Who is the feds’ target?

For almost a decade, speculation has swirled that the source of Dan Bilzerian’s seemingly inexhaustible fortune – money he has claimed he won playing private poker games – might actually be the fortune Paul Bilzerian successfully hid from the feds via a sophisticated network of shell companies.

Asked if the feds are after Dan Bilzerian’s company because of his father’s documented success in evading judgments, Paul Bilzerian demurred.

“Are they after me? Maybe,” he said. “Are they after Dan? Maybe. Are they after Ignite? Maybe.”

However, the FBI agent who wrote the grand-jury subpoena seeking information from Ignite works in the same Justice Department district where Heffernan’s lawsuit was filed, Paul Bilzerian noted.

“My guess would be, unless you believe in huge coincidences, that this is a function of Curtis Heffernan’s lawsuit, that we know prompted the Ontario Securities Commission investigation, (two years ago)” he said. “But we just don’t know, and I think it’s impossible to find out.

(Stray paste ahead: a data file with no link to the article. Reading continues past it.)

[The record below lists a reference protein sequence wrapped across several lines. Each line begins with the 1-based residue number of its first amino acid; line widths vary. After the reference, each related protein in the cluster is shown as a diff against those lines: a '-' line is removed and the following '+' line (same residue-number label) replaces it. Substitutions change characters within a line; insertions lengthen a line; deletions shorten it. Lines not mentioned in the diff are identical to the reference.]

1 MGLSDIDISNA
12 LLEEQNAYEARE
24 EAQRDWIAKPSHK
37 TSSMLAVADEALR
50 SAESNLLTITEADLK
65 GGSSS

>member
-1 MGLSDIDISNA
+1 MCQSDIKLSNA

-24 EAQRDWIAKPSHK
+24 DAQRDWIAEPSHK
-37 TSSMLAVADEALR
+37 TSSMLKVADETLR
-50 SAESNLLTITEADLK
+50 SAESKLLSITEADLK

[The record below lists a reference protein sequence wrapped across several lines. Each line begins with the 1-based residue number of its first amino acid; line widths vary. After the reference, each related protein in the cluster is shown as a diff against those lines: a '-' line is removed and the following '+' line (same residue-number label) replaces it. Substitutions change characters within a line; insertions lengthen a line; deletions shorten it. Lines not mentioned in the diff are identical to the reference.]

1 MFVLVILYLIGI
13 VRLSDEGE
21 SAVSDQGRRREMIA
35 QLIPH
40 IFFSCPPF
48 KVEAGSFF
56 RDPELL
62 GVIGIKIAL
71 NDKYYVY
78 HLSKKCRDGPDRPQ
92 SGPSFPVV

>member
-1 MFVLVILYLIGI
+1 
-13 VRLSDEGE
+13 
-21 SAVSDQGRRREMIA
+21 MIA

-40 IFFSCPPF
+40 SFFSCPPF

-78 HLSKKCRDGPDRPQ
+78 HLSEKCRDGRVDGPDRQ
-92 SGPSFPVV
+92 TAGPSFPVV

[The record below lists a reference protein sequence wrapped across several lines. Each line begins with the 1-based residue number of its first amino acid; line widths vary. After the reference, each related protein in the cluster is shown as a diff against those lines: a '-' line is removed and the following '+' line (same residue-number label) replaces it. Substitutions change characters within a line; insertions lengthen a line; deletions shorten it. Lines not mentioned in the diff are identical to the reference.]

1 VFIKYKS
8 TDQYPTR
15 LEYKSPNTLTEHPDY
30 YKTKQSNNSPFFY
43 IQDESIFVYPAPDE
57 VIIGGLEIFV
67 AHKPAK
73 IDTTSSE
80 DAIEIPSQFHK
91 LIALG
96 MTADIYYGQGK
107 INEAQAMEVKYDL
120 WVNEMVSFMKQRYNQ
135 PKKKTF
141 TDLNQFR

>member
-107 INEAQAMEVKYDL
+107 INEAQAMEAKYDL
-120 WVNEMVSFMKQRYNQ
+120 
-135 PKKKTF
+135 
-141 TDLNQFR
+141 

“Honestly, we have no idea what they’re looking for.

“All I know is that the object of the company is to give them whatever the hell exists that they want. We’ll let them do their thing.”

After praising “Ignite management and employees” – with whom he said he’d worked for the past two years – as “honest, hardworking, law-abiding men and women,” Paul Bilzerian could not resist one last dig at the feds.

“In 1987, my lawyer at the time, Art Mathews, once advised me to cooperate fully with federal investigators and have faith in my government and the legal system,” Paul Bilzerian said, referring to his own case.

“That did not work for me. But I am hoping it will work for Ignite and my son Dan.”